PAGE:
Perforated appendicitis: Is early laparoscopic appendectomy appropriate?

Department of Surgery, University of Rochester Medical Center, Rochester, NY 14642, USA.
Surgery (Impact Factor: 3.38). 10/2009; 146(4):731-7; discussion 737-8. DOI: 10.1016/j.surg.2009.06.053
Source: PubMed


Laparoscopic appendectomy for nonperforated appendicitis is associated with improved outcomes; however, laparoscopy has been challenged for perforated appendicitis owing to higher morbidity compared with open or staged procedures. The purpose of this study was to determine whether the laparoscopic approach for perforated appendicitis results in improved outcomes compared with open appendectomy.
Postoperative patient records for confirmed perforated appendicitis from 2005 to 2008 were reviewed retrospectively. Demographics, surgical approach, conversion rate, and outcomes were tabulated, including length of stay (LOS), intra-abdominal and wound infections, and duration of antibiotic therapy.
The incidence of perforation was 27.9% in 885 total patients. The conversion rate from laparoscopic to open for perforated appendicitis was 16%. Hospital LOS was significantly lower in the laparoscopic group (P < .05). The incidence of postoperative abscess was not significantly different; however, the incidence of wound infection and duration of antibiotic therapy were significantly lower in the laparoscopic group (P < .05).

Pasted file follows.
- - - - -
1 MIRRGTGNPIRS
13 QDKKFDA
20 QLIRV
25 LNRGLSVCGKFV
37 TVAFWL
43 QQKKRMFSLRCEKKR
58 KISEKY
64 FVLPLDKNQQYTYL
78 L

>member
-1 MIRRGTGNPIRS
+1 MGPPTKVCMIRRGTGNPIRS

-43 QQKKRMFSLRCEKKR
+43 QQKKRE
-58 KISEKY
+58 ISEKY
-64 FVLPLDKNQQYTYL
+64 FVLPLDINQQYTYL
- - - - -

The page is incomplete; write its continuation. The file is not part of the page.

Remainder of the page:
Successful laparoscopic appendectomy reduces LOS, antibiotic therapy, and wound infections compared with open appendectomy in perforated appendicitis without increasing the incidence of postoperative abscess. We conclude that perforated appendicitis can be managed effectively by laparoscopic appendectomy in a high percentage of patients with improved outcomes compared with open appendectomy.

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